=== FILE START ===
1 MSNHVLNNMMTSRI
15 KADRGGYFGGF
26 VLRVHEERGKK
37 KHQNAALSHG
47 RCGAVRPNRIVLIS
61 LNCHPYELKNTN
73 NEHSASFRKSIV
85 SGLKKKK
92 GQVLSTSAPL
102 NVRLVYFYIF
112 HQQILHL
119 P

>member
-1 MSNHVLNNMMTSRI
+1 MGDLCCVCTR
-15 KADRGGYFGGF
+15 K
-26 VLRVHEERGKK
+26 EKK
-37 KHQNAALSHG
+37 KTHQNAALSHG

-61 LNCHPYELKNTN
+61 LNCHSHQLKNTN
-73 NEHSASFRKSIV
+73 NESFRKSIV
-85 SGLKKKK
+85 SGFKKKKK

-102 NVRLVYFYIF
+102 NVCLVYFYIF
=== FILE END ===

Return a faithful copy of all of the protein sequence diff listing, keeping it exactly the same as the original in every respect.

1 MSNHVLNNMMTSRI
15 KADRGGYFGGF
26 VLRVHEERGKK
37 KHQNAALSHG
47 RCGAVRPNRIVLIS
61 LNCHPYELKNTN
73 NEHSASFRKSIV
85 SGLKKKK
92 GQVLSTSAPL
102 NVRLVYFYIF
112 HQQILHL
119 P

>member
-1 MSNHVLNNMMTSRI
+1 MGDLCCVCTR
-15 KADRGGYFGGF
+15 K
-26 VLRVHEERGKK
+26 EKK
-37 KHQNAALSHG
+37 KTHQNAALSHG

-61 LNCHPYELKNTN
+61 LNCHSHQLKNTN
-73 NEHSASFRKSIV
+73 NESFRKSIV
-85 SGLKKKK
+85 SGFKKKKK

-102 NVRLVYFYIF
+102 NVCLVYFYIF